Liked by 1 person

  3. Jill, the greatest threat to our national security will become less regulated by various governors in place. Mattis is the last of the Mohicans to check the rash impulses of that security threat named Donald J. Trump. The man won’t listen to respected advisors and would prefer to be counseled by Limbaugh, Hannity, Putin and Erdogan, four men not known for the truth.

    What has not been said is those folks who respect Mattis, may also leave. Unless our Republican leaders grow a spine, America has once again shot itself in the foot under this President. Keith

    Liked by 3 people

    • PS – Senator Marco Rubio added what Mattis wrote in his letter was disturbing. Conservative pundit Michael Gerson two GOP Senators not known for histrionics said “we are in a panic” over Mattis’ resignation. Leon Panetta noted we can no longer be trusted by our allies, as if we can rashly do things by tweet and not consulting with them, how can we be relied on.

      Liked by 3 people

      • I think perhaps Representative John Garamendi may have summed it up best when he heard that Mattis had resigned, with two simple words: “Oh shit”. Actually, the only person who I have heard try to put a positive spin on anything that’s happened this week is Stephen Miller, who is a grade A jerk to begin with. Did you happen to catch any of his interview with Anderson Cooper?

        Liked by 2 people

    • You are quite right, and admittedly, I hadn’t yet considered that this could cause an exodus of the few remaining ‘cooler heads’ in the administration. I repeat the question I asked in an earlier comment … so what is the solution? I see none, as yet.

      Liked by 2 people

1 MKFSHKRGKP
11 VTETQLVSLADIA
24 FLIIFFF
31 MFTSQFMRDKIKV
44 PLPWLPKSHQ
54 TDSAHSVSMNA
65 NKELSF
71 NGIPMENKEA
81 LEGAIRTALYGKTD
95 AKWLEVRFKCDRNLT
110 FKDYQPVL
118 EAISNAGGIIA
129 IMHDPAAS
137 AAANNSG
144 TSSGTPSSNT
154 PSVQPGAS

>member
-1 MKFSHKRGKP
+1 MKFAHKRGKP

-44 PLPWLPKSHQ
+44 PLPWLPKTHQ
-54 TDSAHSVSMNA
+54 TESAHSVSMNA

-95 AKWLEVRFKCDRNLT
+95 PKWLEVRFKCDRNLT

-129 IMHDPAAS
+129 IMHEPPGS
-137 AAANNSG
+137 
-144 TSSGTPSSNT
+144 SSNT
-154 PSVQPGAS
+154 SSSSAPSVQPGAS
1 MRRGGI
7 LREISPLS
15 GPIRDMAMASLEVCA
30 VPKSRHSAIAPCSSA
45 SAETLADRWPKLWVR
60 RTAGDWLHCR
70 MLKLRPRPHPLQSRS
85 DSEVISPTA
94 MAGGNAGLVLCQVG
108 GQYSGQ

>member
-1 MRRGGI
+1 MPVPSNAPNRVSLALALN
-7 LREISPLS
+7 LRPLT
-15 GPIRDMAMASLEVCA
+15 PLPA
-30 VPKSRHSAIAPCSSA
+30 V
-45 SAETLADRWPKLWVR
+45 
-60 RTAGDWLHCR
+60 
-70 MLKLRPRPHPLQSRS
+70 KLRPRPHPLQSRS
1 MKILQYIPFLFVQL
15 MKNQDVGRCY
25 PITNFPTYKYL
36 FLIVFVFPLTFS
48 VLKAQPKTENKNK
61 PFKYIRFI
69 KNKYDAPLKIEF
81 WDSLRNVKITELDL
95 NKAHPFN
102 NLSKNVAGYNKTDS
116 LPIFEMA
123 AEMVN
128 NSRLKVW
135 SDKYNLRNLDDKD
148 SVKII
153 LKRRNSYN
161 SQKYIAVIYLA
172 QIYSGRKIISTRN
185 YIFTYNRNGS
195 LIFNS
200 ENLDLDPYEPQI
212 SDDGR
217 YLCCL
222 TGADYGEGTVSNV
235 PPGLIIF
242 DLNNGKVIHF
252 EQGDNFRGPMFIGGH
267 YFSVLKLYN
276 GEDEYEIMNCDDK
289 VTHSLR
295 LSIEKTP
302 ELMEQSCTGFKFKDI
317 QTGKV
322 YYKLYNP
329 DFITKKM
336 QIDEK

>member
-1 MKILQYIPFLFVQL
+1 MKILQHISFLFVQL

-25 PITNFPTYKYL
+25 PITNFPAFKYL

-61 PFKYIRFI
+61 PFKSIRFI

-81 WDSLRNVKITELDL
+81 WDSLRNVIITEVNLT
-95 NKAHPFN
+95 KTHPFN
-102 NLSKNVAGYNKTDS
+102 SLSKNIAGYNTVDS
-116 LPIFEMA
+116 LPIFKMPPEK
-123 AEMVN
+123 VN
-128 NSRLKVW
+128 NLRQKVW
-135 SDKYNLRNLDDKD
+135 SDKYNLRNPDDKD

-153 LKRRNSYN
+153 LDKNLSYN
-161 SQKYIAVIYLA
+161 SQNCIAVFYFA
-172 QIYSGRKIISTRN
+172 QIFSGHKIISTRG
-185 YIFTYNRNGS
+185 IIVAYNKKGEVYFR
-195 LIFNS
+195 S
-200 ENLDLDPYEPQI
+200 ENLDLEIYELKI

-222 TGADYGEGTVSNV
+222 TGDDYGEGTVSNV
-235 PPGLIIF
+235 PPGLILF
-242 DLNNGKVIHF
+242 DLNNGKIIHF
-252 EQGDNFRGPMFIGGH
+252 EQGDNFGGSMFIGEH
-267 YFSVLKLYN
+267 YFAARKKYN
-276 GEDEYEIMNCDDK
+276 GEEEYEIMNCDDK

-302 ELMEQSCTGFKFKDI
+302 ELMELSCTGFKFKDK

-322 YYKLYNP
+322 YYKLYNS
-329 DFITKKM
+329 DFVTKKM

• Jill, the tenor of the PBS Newshour recap with Mark Shields and Michael Gerson (David Brooks was away) was surprising. Gerson said one GOP Senator said “this is the beginning of the end” of the Trump Presidency. Shields said Mueller’s report will be far more indicting than expected and the word “impeachment” may be unavoidable.

        I believe the comment about Mueller’s report as there are far too many people lying, including the President who has changed his stories dozens of times. He is like a retreating line in the sand writer. Keith

        Liked by 2 people

  4. A dictator can whittle down his advisers until he only has to listen to his own opinion. The minute he does that he listen’s to the voice of a dangerous fool who either makes himself or his country a target.If Trump puts his country at risk how many Americans will go down before someone stops the reign of this stupid, malicious man.
    Cwtch

    Liked by 5 people

    • Trump has done just that. He has surrounded himself with sycophants, with ‘yes-men’ who have thrown their lot in with him and are left no choice but to sing his praises, while divesting himself of those who knew what they were doing. My fear, though, isn’t only for the U.S. Today’s world is different than it was 100 years ago, and whether Trump and his followers like it or not, it truly is a global community. Trump’s moves over the past 72 hours are likely to set this planet afire if he isn’t stopped, and that is what keeps me awake nights. Sigh.
      Cwtch

      Liked by 2 people

  5. Jill, be advised that this story is triggering a surge of anti-American bias masquerading as pro-peace commentary. I find it disingenuous and reprehensible. As you noted, Trump’s move will make the Middle East more unstable, and I am particularly worried about the Kurds who are stateless and extremely vulnerable to Erdogan’s ethnic cleansing plans.

    Liked by 2 people

    • Frankly, at this point, I cannot blame any of our allies for anti-American sentiments. Trump has spit in the face of our allies, while embracing our antagonists, and in several of his moves, ie pulling out of the Paris Accord, pulling out of the Iran nuclear deal, imposing tariffs, and outright insulting leaders of nations such as the UK, Germany, France, Canada and Mexico, he has shown that the U.S. is not a reliable nor trustworthy ally. And now, he is threatening to literally light a fire in the Middle East that will cost … who knows how many innocent lives? And tonight, our government is partially shut down and people out of work or working for no pay, all because the juvenile in the White House didn’t get his $70 billion dollar toy! Personally, I am having anti-American sentiments and am looking into what it takes to renounce my citizenship! Erdogan has made it perfectly clear that his goal is to eradicate the Kurds, and I’m sure others who may stand in his way. Sigh. Where is this world headed, Robert? I think no place good.